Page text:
Eagles

Why Eagles needed dogfight with Giants

usa-alshon-jeffery-eagles-giants.jpg
USA Today Images

Why Eagles needed dogfight with Giants

They were supposed to blow the Giants out. They should have blown the Giants out. The best team in football against one of the worst?

It didn't happen that way. And looking back at the way things unfolded Sunday at the Meadowlands, Doug Pederson says now there may have been some value in the way everything happened.

The Eagles escaped East Rutherford, New Jersey, with a way-too-close win over a last-place team, and Pederson says now being down two touchdowns to a two-win team on the road with your backup quarterback maybe wasn't the worst thing for this football team to experience.

"The beauty of it is, we were in a dogfight and we needed to be in a dogfight," Pederson said Wednesday.

The Eagles overcame a 13-point second-quarter deficit and a late Giants drive down to the 6-yard line to win 34-29 Sunday, clinch a first-round bye and improve to 12-2.

After a series of blowout wins, the Eagles over the last three weeks have lost to Seattle and overcome deficits against both the Rams and Giants.

Pederson conceded Wednesday the Eagles may have been looking past the Giants.

"I think sometimes it’s human nature," he said. "We’ve all been in situations where sometimes you just know you’re probably going to win the football game. At the same time, you either look past it or whatever goes through your mind.

"I can remember when I was coaching high school ball, and you kind of go through the week like, 'Oh, we got this,' and then you’re in a dogfight.

"The beauty of it is, we were in a dogfight and we needed to be in a dogfight the other day."

The Giants scored three touchdowns in the game's first 16½ minutes and led 20-7. The Eagles outscored them, 27-9, the rest of the way.

"I talk about starting fast every week on offense, defense and special teams and obviously, we didn’t start fast enough on defense and it was that wakeup call, and it’s going to happen," Pederson said. "Listen, it’s going to happen.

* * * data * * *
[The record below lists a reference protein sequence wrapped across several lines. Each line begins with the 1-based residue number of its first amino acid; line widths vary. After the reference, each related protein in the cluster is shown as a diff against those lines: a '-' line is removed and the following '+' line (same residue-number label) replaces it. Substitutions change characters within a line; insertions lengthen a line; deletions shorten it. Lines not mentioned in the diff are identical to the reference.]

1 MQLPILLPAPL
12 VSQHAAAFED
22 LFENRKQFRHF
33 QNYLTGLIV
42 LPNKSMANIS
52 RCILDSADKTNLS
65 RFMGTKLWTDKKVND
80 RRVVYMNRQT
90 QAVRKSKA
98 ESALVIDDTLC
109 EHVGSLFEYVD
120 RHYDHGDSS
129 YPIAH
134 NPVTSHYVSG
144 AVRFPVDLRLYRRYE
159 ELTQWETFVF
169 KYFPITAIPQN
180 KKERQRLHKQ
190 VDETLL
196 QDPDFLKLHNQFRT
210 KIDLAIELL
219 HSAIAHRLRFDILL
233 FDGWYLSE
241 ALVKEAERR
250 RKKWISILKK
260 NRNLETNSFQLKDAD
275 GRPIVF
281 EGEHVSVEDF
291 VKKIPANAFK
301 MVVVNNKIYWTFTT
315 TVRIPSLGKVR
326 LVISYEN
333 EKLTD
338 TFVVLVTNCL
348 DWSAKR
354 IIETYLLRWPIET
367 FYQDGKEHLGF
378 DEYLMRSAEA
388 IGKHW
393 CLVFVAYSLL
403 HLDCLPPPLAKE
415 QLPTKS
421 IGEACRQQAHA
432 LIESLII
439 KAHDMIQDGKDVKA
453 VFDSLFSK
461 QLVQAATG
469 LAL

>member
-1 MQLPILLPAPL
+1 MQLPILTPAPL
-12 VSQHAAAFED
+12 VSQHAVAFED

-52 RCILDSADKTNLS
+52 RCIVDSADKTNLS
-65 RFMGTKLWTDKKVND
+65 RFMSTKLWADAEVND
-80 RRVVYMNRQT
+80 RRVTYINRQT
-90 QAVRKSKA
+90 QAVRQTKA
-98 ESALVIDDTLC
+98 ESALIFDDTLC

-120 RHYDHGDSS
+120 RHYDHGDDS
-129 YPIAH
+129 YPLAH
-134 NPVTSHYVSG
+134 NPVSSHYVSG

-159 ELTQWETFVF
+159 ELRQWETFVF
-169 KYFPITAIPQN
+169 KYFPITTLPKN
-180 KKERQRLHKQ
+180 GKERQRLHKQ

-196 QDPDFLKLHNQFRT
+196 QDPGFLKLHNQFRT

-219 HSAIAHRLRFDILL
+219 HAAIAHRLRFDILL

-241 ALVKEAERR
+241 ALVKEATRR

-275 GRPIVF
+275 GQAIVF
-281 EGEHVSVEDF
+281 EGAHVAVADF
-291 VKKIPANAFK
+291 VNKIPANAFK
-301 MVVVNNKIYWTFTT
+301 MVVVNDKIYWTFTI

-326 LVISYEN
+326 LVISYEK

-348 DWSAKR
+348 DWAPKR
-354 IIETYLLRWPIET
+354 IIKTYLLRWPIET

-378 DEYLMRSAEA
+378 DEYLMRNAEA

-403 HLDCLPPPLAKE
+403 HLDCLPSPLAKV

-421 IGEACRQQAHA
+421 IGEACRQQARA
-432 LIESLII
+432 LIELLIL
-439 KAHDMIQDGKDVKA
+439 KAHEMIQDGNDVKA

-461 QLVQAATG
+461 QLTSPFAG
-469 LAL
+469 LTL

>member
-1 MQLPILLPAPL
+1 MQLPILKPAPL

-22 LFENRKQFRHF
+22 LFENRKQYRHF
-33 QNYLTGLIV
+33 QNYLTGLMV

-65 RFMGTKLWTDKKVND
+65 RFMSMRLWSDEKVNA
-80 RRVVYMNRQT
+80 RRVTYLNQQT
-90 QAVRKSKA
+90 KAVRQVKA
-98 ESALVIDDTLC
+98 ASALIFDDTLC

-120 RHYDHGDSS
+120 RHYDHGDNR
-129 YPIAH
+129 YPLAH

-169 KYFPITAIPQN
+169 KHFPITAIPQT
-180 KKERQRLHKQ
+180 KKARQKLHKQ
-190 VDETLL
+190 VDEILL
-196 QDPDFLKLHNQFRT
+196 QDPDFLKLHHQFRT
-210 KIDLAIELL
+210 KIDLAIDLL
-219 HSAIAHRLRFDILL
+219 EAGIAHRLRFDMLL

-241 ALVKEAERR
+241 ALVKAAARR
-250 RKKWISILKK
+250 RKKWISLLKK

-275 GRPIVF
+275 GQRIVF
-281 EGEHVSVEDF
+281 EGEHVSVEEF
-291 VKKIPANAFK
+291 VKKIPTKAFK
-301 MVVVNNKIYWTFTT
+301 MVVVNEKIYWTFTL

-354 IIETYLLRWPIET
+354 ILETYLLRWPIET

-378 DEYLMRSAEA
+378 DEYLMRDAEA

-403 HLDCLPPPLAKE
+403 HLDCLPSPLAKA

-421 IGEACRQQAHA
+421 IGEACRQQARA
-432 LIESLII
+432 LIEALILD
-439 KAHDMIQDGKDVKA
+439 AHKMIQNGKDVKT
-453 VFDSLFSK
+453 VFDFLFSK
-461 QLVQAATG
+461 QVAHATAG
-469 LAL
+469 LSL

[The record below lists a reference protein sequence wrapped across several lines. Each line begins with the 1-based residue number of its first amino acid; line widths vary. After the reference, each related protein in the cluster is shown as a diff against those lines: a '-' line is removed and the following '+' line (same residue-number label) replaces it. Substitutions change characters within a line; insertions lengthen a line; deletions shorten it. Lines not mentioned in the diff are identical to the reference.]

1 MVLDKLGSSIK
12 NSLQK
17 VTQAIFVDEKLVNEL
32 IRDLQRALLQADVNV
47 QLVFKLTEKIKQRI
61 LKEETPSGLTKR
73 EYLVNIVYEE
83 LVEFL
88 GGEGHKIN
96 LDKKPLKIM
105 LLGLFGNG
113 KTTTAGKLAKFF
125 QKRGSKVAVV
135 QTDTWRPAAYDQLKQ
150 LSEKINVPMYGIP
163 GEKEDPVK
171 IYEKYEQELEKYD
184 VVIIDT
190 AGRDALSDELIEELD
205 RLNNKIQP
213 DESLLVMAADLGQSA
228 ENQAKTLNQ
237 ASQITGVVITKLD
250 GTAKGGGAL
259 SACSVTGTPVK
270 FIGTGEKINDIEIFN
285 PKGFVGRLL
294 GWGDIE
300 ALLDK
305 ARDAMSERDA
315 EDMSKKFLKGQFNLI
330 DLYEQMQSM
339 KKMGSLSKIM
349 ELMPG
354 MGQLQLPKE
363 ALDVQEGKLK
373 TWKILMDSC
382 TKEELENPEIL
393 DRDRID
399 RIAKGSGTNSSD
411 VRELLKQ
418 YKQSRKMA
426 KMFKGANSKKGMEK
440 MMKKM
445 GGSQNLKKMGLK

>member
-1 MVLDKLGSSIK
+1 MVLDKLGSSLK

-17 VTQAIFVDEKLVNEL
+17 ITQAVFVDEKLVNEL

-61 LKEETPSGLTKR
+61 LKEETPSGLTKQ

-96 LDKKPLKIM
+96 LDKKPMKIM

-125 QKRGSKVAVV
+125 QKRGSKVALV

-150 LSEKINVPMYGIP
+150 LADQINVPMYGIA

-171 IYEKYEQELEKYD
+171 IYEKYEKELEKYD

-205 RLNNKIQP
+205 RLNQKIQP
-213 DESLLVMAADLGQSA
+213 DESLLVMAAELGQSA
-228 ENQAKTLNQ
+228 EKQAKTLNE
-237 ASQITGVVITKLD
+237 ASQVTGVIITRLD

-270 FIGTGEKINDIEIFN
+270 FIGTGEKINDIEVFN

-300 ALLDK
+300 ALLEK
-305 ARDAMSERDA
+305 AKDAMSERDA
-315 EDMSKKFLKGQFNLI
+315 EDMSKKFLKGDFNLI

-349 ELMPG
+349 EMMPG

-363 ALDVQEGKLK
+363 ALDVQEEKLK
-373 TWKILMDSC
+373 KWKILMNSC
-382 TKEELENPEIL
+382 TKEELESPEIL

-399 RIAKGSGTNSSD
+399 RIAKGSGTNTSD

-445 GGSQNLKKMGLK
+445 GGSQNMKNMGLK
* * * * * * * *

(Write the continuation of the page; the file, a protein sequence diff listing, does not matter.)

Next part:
"Offense might be sluggish and the defense has to step up, and last week, it was the offense coming through. That’s the beauty of football. It’s a team sport. We were in a dogfight and we figured out how to win the game."

Sunday's game was the first the Eagles have won after trailing by 13 or more points since the Chip Kelly Eagles upset the Patriots in Foxboro in 2015 after trailing 14-0 in the first quarter.

"We rebounded and had a great second half and found out what our team was made of," Pederson said. “I just think it shows character, it shows grit, determination, the ability to pull out a game in the fourth quarter.

"The things we’ve talked about all season with this football team, that we learned from a year ago, and really understanding what’s at stake for us. What’s on the line. Just bearing down and doing your job and finding ways. Sometimes as ugly or sloppy as it can be, you figure it out."

During their nine-game winning streak, the Eagles outscored their opponents by an average of 17 points.

The last three weeks? They lost by 14 and won two games that were decided in the final minutes.

But the Eagles are now 4-0 in games decided by six or fewer points, and that doesn't include the Rams game, which was a two-point game until no time was on the clock.

Last year, they were 1-5 in close games.

Pederson said the Eagles need to understand how to win these close games with the playoffs on the horizon.

“Going to be in that (close) game," he said. "Because now, you’re talking about six teams that can win, the know how to win, who are there for a reason. Everybody is good and you have to practice well during the week and prepare well during the week and come to play.

"That’s definitely something we can lean on and learn from going forward, but we just can’t have those lapses during the postseason."

Eagle Eye: Eagles facing a unique situation with Darren Sproles

ap-darren-sproles.jpg
AP Images

Eagle Eye: Eagles facing a unique situation with Darren Sproles

In the latest edition of Eagle Eye, Derrick Gunn and Barrett Brooks discuss Darren Sproles' upcoming retirement. Does it put the Eagles in an awkward position on game days? Why do players care so much about their ratings in Madden? Also, Barrett shares how he decided on his jersey numbers throughout his football career?

1:00 - Derrick is back! What did he do with his time off?
5:30 - Barrett spent time with his grandson ... who ate pancakes with ketchup.
10:00 - Darren Sproles says 2018 will be his final year.
15:00 - Why do players care so much about their Madden ratings?
19:30 - If you can script your career, how would you want to retire?
22:30 - How did Barrett decide on his jersey numbers?

Subscribe and rate Eagle Eye: Apple Podcasts / Google Play / Stitcher / Spotify / Art19

Howie Roseman using what he learned from Andy Reid

ap_andy_reid_howie_roseman.jpg
AP Images